Everything you need to know about diabetes and exercise
For almost everyone in the world, exercise has many health benefits. But for those with type 1, type 2, pre-diabetes, or a combination of risk factors for developing diabetes, exercise offers unique advantages.
Whether walking around the block, lifting weights in a gym, or swimming laps in a pool, committing to regular exercise can help improve your body’s sensitivity to insulin. This allows the cells in your body to use blood glucose more effectively, lowering blood sugars and making it easier to manage your blood sugars long term.
Along with a healthy diet and (for some people) medication, exercise is one of the main pillars of diabetes management.
The benefits of exercising through the lens of diabetes
As mentioned above, exercising has positive health outcomes for everyone. It has been proven to help with weight loss, strengthening bones, lowering the risk of cardiovascular disease and cancer, and increasing your energy levels throughout the day.
But as a person with diabetes (both type 1 and type 2), you will see additional benefits from exercising. The immediate benefit is that you use your muscles to a higher degree, therefore using more energy. This makes it easier for you to control your blood sugar.
As you continue down your path of physical activity, you will also start to benefit from the long-term results:
- Reduce the risk of complications of diabetes
- Improved blood sugars, blood fats, and blood pressure
- Improved overall fitness and health
For those at risk of diabetes, a little daily exercise can help you prevent type 2 diabetes.
How much exercise do people with diabetes need?
Diabetes Canada recommends all Canadians aged 18 to 64 get 150 minutes of moderate to vigorous aerobic exercise per week as proposed by CESP. If you’re wondering what qualifies as “moderate to vigorous” physical activity, you can always use the “talk test.” You’ve hit the perfect activity level if you can still answer a short question but not hold an entire conversation.
But if you start introducing exercise into your life, start slow. Even adding 5 to 10 minutes of exercise daily is a great place to start. From there, you can work to build up to your goal of 150 minutes per week.
You should also be adding resistance training twice a week. Resistance exercises use body weight, weights/weight machines, and resistance bands to build muscle strength.
If you are a type 1 or 2 diabetic, you should consult with a qualified exercise specialist or a diabetes educator before you introduce resistance training into your fitness journey.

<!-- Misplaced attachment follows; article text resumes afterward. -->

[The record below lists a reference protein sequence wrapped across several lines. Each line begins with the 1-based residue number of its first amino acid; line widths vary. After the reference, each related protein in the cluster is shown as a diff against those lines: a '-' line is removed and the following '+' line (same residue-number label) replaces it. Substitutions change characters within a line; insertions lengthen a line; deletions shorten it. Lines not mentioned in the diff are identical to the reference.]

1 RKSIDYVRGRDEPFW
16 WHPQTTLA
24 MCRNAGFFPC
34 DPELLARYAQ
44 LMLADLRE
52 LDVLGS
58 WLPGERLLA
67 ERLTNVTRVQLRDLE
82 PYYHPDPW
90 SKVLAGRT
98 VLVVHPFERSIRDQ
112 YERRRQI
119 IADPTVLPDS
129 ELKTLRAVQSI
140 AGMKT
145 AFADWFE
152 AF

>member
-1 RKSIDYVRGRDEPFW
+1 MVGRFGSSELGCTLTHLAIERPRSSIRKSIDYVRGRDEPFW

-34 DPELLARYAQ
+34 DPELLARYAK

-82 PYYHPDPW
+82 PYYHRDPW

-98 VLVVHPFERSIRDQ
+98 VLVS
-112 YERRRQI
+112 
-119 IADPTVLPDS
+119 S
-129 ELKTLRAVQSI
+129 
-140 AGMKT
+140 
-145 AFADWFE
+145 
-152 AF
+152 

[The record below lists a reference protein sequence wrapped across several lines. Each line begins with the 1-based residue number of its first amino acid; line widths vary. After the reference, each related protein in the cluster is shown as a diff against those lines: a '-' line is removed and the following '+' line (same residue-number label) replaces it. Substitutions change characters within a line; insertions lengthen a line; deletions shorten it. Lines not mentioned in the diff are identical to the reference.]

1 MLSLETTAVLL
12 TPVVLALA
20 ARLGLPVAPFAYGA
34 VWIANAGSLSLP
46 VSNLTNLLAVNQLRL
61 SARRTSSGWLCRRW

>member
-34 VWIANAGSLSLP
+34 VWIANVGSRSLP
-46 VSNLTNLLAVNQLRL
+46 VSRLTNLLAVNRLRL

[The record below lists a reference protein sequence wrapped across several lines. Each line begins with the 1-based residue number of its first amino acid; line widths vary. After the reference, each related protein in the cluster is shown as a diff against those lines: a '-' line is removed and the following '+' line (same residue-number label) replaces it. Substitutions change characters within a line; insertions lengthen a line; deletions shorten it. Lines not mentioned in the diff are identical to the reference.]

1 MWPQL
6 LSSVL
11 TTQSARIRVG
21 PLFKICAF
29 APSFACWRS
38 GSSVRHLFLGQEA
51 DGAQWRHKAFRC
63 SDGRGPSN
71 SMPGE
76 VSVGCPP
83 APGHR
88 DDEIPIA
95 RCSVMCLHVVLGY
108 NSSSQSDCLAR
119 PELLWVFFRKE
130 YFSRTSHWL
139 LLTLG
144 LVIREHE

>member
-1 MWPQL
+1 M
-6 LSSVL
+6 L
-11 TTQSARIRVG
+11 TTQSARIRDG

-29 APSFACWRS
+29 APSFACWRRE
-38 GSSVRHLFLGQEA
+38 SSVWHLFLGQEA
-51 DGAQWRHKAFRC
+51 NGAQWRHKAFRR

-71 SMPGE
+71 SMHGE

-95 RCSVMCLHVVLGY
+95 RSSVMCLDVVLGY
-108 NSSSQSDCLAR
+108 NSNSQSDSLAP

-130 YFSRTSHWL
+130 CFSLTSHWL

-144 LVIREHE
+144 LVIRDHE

Why is the timing of my session so important?
Always consider the timing of exercise and how it impacts medicine or blood glucose levels. To exercise safely, people with diabetes must track their blood sugar before, during, and after physical activity.
This is especially true if you take insulin or medicine that can cause low blood sugar (hypoglycemia), as exercise draws on reserve sugar stored in the muscles and liver. As the body rebuilds these stores, it takes sugar from the blood.
How to stay safe when exercising with diabetes
If you’re a person with diabetes, it is a good idea to speak with your doctor or diabetes education team and get their input, especially if you have been inactive. Here are a few things to keep in mind when you start adding more physical fitness into your life:
- Wear your MedicAlert® bracelet or necklace.
- If you take insulin or medications that increase insulin levels, monitor your blood sugar before, during, and after physical activity.
- Remember, blood sugars can still drop up to 4 to 8 hours after exercise. A slow-acting carbohydrate snack, such as nuts or trail mix, can help prevent a drop in blood sugar after a workout.
- Carry fast-acting carbohydrates to treat low blood sugar (hypoglycemia)—juice, glucose tablets, or other sugary candies like Life Savers are all great options.
- If you live with type 1 diabetes, speak to your healthcare provider about additional strategies to reduce the risk of hypoglycemia during and after exercise.
- Listen to your body—if something doesn’t feel right, stop and speak with your doctor as soon as possible.
How can I become more active?
It’s clear that exercise is a great way to lower blood glucose levels, improve insulin resistance and shed weight. Here are a few ideas to get you going:
- Start slowly by making small changes to current activity levels. Find ways to bring more movement into your day, like taking the stairs and walking more. Increase your activity bit by bit, tracking it all the way.
- Set SMART goals. Variety is key. Choose an activity you enjoy to encourage regular participation—a walk or swim, a sports team practice, a martial art, or dance.
- Make it social. Enlist your friends and family to work out together.
Exercise is essential for everyone, but it has added benefits for those with diabetes. And when undertaken with care and consideration, exercise can help people with diabetes live happier and healthier lives.
Please always check with a medical professional to ensure these strategies are right for you.